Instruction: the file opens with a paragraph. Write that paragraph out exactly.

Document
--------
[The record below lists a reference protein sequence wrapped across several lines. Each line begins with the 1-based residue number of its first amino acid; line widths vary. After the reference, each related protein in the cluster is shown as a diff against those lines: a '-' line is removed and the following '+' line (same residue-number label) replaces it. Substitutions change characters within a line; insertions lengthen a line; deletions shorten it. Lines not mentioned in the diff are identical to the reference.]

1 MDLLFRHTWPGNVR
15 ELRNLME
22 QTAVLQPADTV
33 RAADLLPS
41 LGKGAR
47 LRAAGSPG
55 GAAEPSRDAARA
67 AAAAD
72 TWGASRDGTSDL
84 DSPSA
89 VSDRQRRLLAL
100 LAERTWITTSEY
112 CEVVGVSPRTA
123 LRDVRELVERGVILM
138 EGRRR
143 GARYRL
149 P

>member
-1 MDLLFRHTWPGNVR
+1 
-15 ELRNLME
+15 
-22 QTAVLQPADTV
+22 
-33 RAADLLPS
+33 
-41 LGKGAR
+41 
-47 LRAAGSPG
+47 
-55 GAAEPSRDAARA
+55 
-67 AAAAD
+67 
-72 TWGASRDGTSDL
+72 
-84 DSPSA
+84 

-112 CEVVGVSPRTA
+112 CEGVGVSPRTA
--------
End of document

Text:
[The record below lists a reference protein sequence wrapped across several lines. Each line begins with the 1-based residue number of its first amino acid; line widths vary. After the reference, each related protein in the cluster is shown as a diff against those lines: a '-' line is removed and the following '+' line (same residue-number label) replaces it. Substitutions change characters within a line; insertions lengthen a line; deletions shorten it. Lines not mentioned in the diff are identical to the reference.]